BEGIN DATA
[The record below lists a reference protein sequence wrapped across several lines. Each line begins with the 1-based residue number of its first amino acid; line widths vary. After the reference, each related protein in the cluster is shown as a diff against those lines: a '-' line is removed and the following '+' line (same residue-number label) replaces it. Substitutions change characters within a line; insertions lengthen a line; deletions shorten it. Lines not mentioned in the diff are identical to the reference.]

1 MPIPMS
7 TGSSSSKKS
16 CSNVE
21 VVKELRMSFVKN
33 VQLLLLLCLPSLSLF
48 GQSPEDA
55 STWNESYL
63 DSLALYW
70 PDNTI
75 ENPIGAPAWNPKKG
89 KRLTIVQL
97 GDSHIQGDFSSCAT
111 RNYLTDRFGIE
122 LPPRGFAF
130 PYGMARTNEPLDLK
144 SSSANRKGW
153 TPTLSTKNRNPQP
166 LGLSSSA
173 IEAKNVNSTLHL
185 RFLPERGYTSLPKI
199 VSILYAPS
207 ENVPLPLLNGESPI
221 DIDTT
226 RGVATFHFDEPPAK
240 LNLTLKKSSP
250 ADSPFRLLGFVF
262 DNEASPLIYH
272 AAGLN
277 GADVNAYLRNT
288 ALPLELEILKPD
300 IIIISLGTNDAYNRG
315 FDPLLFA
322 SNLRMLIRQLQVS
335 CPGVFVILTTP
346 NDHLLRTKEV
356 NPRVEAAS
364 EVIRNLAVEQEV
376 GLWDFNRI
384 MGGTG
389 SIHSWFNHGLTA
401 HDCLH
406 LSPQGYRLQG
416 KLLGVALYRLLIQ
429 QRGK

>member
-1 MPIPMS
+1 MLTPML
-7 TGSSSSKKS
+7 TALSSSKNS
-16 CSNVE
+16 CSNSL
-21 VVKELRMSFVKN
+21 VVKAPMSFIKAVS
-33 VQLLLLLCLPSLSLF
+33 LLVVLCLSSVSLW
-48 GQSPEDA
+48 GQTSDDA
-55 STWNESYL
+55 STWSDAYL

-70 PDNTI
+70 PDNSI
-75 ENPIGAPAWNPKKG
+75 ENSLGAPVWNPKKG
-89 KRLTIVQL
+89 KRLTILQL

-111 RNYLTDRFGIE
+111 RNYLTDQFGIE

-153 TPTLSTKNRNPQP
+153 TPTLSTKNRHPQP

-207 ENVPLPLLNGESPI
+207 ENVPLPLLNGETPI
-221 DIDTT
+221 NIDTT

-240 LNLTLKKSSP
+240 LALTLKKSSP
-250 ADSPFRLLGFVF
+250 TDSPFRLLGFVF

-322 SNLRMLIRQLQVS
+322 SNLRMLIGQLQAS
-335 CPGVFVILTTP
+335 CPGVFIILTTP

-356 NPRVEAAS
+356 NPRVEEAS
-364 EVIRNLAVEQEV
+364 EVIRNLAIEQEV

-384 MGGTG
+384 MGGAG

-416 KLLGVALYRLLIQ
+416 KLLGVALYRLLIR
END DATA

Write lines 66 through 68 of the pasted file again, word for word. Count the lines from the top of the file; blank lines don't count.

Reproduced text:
+89 KRLTILQL

-111 RNYLTDRFGIE
+111 RNYLTDQFGIE